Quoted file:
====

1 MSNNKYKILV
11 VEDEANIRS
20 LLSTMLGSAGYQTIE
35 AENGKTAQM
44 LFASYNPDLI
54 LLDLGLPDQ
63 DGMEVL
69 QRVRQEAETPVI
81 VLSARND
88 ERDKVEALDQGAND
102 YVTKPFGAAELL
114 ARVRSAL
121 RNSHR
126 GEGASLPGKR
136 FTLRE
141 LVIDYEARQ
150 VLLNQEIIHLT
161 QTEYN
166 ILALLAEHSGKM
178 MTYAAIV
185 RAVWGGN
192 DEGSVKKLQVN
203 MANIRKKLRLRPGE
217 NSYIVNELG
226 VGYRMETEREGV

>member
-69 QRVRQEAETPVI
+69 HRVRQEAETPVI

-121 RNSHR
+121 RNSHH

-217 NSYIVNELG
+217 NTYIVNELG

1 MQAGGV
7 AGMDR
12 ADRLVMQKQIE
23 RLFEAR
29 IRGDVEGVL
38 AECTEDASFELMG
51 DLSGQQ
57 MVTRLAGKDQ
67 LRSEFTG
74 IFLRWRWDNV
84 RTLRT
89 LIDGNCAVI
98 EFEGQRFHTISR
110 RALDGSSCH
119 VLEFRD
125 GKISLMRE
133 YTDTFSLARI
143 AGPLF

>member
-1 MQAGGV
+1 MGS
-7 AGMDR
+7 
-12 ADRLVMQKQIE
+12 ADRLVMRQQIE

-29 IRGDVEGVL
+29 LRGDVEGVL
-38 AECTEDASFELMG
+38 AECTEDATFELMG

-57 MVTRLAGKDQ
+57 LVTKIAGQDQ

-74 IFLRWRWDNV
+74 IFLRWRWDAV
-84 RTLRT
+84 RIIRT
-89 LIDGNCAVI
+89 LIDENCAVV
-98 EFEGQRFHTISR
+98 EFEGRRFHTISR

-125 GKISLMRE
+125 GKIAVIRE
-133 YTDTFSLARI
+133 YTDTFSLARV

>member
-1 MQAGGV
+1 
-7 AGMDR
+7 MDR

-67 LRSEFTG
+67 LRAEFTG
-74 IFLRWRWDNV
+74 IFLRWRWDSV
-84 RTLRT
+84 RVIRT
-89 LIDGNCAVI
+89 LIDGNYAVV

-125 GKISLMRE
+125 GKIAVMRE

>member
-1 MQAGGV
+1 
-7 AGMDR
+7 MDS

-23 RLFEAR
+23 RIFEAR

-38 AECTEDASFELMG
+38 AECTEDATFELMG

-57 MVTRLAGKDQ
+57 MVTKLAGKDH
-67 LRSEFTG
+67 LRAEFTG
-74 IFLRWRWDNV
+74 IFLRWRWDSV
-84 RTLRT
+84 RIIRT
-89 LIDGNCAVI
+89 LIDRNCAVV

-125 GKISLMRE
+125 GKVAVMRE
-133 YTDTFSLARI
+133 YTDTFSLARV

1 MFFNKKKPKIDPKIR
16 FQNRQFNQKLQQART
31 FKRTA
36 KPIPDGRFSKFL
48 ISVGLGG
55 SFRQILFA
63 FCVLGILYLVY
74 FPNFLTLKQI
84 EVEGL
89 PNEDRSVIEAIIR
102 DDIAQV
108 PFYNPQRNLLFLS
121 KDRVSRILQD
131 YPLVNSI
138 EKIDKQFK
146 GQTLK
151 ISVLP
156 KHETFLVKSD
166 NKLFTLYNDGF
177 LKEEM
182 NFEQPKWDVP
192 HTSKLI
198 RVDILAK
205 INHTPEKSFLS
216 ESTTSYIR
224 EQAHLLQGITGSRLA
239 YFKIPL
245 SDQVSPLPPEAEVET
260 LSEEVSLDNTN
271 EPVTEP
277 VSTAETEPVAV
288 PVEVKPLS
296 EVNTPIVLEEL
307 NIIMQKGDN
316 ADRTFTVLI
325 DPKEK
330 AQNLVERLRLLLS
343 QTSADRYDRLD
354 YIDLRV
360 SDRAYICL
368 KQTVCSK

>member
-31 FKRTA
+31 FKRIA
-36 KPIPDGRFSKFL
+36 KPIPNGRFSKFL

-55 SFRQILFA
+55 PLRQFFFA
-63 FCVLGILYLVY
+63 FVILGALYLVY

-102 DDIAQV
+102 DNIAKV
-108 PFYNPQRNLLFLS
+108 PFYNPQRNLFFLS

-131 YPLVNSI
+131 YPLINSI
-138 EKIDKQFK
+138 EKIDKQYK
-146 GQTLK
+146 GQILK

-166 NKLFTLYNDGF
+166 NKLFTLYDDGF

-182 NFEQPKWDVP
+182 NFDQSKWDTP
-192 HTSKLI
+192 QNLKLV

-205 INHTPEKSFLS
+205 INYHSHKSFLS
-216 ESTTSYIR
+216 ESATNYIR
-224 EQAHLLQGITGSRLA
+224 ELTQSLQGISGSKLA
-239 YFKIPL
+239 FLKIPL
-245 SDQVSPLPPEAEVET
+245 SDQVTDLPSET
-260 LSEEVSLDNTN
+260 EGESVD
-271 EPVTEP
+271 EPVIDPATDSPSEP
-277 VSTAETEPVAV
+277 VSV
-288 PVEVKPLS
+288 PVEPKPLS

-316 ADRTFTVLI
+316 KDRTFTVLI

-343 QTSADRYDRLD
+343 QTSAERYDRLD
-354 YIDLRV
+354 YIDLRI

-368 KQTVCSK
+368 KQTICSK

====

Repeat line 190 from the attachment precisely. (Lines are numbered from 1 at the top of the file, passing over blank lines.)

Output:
-260 LSEEVSLDNTN